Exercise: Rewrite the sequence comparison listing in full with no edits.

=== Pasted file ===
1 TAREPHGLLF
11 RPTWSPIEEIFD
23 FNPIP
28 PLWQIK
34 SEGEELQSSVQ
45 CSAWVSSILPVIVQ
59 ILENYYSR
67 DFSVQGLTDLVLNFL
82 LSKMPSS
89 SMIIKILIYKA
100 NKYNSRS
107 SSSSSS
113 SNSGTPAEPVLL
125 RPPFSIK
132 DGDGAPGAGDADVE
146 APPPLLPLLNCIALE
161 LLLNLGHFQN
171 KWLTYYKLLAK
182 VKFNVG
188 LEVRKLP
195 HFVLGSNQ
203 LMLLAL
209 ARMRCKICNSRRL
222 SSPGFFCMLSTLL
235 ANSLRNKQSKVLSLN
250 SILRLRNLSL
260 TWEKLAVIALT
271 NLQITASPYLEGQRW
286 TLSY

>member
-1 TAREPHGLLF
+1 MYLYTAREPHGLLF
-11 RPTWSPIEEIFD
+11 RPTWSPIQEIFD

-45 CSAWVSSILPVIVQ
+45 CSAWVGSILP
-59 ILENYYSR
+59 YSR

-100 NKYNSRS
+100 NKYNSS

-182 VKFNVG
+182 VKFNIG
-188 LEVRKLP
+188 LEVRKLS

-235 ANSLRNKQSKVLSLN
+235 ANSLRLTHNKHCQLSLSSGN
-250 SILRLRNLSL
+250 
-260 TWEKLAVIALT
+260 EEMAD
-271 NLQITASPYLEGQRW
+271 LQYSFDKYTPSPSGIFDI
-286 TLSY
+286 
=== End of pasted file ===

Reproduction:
1 TAREPHGLLF
11 RPTWSPIEEIFD
23 FNPIP
28 PLWQIK
34 SEGEELQSSVQ
45 CSAWVSSILPVIVQ
59 ILENYYSR
67 DFSVQGLTDLVLNFL
82 LSKMPSS
89 SMIIKILIYKA
100 NKYNSRS
107 SSSSSS
113 SNSGTPAEPVLL
125 RPPFSIK
132 DGDGAPGAGDADVE
146 APPPLLPLLNCIALE
161 LLLNLGHFQN
171 KWLTYYKLLAK
182 VKFNVG
188 LEVRKLP
195 HFVLGSNQ
203 LMLLAL
209 ARMRCKICNSRRL
222 SSPGFFCMLSTLL
235 ANSLRNKQSKVLSLN
250 SILRLRNLSL
260 TWEKLAVIALT
271 NLQITASPYLEGQRW
286 TLSY

>member
-1 TAREPHGLLF
+1 MYLYTAREPHGLLF
-11 RPTWSPIEEIFD
+11 RPTWSPIQEIFD

-45 CSAWVSSILPVIVQ
+45 CSAWVGSILP
-59 ILENYYSR
+59 YSR

-100 NKYNSRS
+100 NKYNSS

-182 VKFNVG
+182 VKFNIG
-188 LEVRKLP
+188 LEVRKLS

-235 ANSLRNKQSKVLSLN
+235 ANSLRLTHNKHCQLSLSSGN
-250 SILRLRNLSL
+250 
-260 TWEKLAVIALT
+260 EEMAD
-271 NLQITASPYLEGQRW
+271 LQYSFDKYTPSPSGIFDI
-286 TLSY
+286 